arapaho indians

On June 25, 1876, General George Custer and a heavily armed cavalry regiment attacked a camp of Lakota, Arapaho and Cheyenne Indians on the banks of the Little Bighorn River in what is now Montana. Custer’s regiment was part of the forces clearing the region of indigenous peoples so white settlers could mine gold in the Black Hills. That day Custer met a crushing defeat at the hands of the assembled tribes, under the leadership of Crazy Horse and Gall. Custer and his men were entirely wiped out in one of the greatest victories for Indian peoples during the last five hundred years of genocide in the Americas.

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Ten of the many descendants of Tom White Shirt (click through for names and ages). Portraits by Benjamin Rasmussen for The Wall Street Journal.

Tom White Shirt was an Arapaho boy taken from the plunder at Sand Creek, paraded about before the media, and eventually resettled in Oklahoma. Michael Allen recounts the boy’s story while investigating his own ancestor’s role in the 1864 Sand Creek massacre.

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An Arapaho warrior rescues another warrior while under fire from a group of American soldiers. The Arapaho were one of the most dogged groups in their resistance to American expansion, stemming from the Sand Creek Massacre of 1864, the first major clash of arms between the two, which saw Colorado militia slaughter a village of Arapaho and Cheyenne, mostly women and children.

The Arapaho would fight a series of conflicts over the next decades, including participation in the Battle of the Little Big Horn.

(Smithsonian Institute)

Americans must not forget the shameful legacy of Sand Creek 

Pearl Harbor. 9/11. Memorial Day. 

These are just a handful of days when Americans pause to remember those lost during wartime or in national tragedies. On these days, politicians deliver speeches calling for patriotism and unity so that the public “never forgets” these painful moments. 

But the current list of days is woefully incomplete.

This past weekend marked the 150th anniversary of the Sand Creek massacre, where volunteer U.S. soldiers killed hundreds of Cheyenne and Arapaho Indians living peacefully in the Colorado territory. Thousands of Native Americans gathered in Colorado and across the country to pay homage and remember those who were murdered.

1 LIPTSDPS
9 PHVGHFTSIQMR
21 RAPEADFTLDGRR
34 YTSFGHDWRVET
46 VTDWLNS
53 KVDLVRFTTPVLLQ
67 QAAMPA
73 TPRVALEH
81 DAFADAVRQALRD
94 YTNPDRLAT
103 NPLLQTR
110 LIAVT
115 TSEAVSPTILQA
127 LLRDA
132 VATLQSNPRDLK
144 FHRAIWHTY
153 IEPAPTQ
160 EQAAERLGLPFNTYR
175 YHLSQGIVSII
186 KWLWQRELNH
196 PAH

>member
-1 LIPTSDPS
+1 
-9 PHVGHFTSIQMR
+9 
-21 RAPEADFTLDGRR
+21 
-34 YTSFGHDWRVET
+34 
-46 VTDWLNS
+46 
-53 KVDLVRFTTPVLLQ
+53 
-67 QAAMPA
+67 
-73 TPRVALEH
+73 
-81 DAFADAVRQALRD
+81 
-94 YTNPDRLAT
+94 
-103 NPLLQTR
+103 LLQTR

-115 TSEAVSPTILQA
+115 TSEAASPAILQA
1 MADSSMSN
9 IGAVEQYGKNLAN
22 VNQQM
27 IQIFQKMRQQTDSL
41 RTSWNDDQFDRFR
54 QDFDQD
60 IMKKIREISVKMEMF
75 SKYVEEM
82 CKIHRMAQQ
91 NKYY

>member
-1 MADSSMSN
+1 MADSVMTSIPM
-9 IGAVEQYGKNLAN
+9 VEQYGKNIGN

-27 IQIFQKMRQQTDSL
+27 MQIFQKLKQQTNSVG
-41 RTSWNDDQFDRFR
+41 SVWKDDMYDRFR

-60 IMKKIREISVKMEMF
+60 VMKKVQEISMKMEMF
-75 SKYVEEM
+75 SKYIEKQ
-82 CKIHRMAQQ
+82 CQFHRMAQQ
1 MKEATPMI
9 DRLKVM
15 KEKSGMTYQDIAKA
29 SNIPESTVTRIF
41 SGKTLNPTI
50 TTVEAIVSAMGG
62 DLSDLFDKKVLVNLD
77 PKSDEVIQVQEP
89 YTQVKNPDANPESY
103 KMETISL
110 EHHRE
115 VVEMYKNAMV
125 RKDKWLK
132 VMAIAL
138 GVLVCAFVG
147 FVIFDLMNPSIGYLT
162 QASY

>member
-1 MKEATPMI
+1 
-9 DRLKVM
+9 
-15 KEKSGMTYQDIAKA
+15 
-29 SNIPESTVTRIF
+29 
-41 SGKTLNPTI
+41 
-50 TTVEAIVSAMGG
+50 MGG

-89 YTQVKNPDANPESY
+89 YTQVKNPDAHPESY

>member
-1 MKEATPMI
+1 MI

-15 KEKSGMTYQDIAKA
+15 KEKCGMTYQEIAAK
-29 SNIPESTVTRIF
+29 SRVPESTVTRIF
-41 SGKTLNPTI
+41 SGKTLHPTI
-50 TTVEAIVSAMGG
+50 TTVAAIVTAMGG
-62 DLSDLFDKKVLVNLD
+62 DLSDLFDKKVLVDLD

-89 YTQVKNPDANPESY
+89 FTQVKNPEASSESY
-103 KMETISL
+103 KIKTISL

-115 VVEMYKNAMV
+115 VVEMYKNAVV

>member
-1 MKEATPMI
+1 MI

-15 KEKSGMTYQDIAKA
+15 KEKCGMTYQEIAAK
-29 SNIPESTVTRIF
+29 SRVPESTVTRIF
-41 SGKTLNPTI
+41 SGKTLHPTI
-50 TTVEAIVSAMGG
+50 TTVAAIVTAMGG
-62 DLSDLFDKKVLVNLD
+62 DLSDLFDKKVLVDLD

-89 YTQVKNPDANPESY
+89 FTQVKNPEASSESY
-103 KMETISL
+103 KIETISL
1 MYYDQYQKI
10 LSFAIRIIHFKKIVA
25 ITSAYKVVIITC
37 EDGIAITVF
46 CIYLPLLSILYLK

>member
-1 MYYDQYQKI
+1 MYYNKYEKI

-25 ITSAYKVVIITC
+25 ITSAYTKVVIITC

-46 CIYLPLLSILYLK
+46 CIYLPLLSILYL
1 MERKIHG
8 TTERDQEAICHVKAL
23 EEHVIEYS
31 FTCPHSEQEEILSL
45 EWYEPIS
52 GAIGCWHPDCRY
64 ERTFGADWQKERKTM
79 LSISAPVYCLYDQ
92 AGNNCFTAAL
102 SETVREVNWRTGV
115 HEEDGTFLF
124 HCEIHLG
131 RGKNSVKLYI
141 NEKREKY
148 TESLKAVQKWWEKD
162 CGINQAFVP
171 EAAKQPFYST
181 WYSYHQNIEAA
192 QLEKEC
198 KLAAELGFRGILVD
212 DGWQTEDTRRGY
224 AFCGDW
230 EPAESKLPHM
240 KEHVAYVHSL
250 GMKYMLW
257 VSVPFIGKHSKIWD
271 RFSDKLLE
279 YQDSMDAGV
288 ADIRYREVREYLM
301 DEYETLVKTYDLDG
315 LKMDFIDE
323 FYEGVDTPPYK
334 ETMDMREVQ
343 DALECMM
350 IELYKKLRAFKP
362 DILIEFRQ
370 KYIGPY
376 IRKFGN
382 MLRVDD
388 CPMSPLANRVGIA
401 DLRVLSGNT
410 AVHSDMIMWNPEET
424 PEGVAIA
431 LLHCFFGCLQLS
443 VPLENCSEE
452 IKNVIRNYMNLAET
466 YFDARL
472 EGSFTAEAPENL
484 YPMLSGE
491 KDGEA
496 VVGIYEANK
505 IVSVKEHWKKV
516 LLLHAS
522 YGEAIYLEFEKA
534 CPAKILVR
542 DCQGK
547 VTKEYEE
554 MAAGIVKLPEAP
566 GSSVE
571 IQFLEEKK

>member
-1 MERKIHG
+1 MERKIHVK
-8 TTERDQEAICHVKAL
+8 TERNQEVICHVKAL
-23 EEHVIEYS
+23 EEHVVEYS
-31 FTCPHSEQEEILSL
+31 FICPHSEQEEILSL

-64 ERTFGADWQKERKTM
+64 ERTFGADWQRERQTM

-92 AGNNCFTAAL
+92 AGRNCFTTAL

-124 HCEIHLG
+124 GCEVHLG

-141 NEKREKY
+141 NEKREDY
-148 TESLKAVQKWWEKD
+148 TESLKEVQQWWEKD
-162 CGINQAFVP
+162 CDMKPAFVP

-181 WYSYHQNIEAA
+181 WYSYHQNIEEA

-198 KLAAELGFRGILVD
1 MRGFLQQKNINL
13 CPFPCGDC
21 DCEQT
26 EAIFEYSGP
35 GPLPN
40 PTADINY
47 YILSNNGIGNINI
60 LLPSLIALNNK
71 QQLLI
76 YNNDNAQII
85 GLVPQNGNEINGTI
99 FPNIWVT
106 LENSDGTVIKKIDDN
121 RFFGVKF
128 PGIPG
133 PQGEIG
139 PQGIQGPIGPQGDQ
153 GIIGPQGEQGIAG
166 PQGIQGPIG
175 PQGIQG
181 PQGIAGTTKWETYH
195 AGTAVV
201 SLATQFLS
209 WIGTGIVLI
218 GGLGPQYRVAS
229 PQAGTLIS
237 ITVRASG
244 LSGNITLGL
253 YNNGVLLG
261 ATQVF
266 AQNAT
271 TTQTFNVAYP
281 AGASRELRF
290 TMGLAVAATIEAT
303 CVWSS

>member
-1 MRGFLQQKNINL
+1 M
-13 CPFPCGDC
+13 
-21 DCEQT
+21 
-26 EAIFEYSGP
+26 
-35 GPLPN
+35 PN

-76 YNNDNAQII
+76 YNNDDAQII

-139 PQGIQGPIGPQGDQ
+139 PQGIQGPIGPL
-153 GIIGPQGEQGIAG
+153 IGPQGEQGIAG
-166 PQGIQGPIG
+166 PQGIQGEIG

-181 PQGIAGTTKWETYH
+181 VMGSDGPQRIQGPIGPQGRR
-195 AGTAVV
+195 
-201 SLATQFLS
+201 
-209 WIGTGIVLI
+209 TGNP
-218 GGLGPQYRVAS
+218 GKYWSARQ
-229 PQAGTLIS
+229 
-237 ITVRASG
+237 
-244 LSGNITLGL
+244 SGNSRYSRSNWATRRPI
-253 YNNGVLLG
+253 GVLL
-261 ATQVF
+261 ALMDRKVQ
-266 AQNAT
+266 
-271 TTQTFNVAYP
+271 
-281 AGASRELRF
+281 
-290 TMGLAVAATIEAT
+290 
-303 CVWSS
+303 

We can’t forget any longer

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1 | A High Country Lodge

2 | Park Scene Quintessential 

3 | Iceberg Lake from Trail Ridge Road

4 | Sheer Peaks Rise above Dream Lake 

1820

Maj. Stephen H. Long, commanding an exploring party sent out by President Madison in 1819, first sighted Longs Peak. Park area frequented by Arapaho and Ute Indians.

1843

Rufus B. Sage, another explorer, visited the area and later published earliest known description in “Rocky Mountain Life, or Startling Scenes and Perilous Adventures in the Far West During an Expedition of Three Years.”

1859

Joel Estes, the first white settler, entered the park and in 1860 built the first cabin.

1865

Charles F. Estes, first white child born in the park.

1868

First ascent of Longs Peak. The climb was made by William N. Byers, Maj. J.W. Powell, and five other men.

1868

Rocky Mountain Jim, adventurer and frontiersman, settled in area.

1869

Earl of Dunraven, famous English sportsman, first visited this area.

1871

The Hayden Geographical Survey, under Dr. E.V. Hayden, worked in this region.

1874

First stage established between Longmont and Estes Park.

1874

Albert Bierstadt, famous artist, first visited the region.

1876

First wedding in the park: Anna Ferguson and Richard Hubbell.

1878

First hotel built by Earl of Dunraven.

1881

First public school established and held in Elkhorn Lodge.

1881

The Denver, Utah & Pacific Railroad built to Lyons and projected to Pacific Ocean through Fall River and Milner Passes by Milner, chief engineer for the company.

1900

Bear Lake fire.

1904

Big Thompson Canyon road completed.

1907

Automobile stage line established between Estes Park and Loveland.

1909

Automobile stage line established between Estes Park and Lyons.

1912

Fall River road begun. Completed in 1920.

1915

Rocky Mountain National Park Act approved January 26.

1927

Bear Lake road completed.

1929

State of Colorado ceded exclusive jurisdiction to Federal Government.

1930

Never Summer Range area added to the park.

1932

Trail Ridge road opened.